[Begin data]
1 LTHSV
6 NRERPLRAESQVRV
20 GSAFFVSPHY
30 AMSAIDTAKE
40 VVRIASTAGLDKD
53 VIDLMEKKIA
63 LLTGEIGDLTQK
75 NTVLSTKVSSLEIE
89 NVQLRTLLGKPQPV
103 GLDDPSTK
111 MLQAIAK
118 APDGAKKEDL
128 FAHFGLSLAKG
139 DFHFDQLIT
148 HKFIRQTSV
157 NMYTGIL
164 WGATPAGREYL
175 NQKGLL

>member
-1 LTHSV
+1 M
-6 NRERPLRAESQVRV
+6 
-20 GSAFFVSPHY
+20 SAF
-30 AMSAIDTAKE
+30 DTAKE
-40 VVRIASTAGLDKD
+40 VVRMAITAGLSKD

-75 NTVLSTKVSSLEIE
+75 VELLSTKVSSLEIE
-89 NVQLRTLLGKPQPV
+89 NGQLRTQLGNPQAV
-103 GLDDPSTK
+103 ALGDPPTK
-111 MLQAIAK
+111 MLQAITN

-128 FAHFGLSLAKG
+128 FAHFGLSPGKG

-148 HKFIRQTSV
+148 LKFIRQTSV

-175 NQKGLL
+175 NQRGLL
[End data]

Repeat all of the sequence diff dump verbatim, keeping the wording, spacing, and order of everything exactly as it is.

1 LTHSV
6 NRERPLRAESQVRV
20 GSAFFVSPHY
30 AMSAIDTAKE
40 VVRIASTAGLDKD
53 VIDLMEKKIA
63 LLTGEIGDLTQK
75 NTVLSTKVSSLEIE
89 NVQLRTLLGKPQPV
103 GLDDPSTK
111 MLQAIAK
118 APDGAKKEDL
128 FAHFGLSLAKG
139 DFHFDQLIT
148 HKFIRQTSV
157 NMYTGIL
164 WGATPAGREYL
175 NQKGLL

>member
-1 LTHSV
+1 M
-6 NRERPLRAESQVRV
+6 
-20 GSAFFVSPHY
+20 SAF
-30 AMSAIDTAKE
+30 DTAKE
-40 VVRIASTAGLDKD
+40 VVRMAITAGLSKD

-75 NTVLSTKVSSLEIE
+75 VELLSTKVSSLEIE
-89 NVQLRTLLGKPQPV
+89 NGQLRTQLGNPQAV
-103 GLDDPSTK
+103 ALGDPPTK
-111 MLQAIAK
+111 MLQAITN

-128 FAHFGLSLAKG
+128 FAHFGLSPGKG

-148 HKFIRQTSV
+148 LKFIRQTSV

-175 NQKGLL
+175 NQRGLL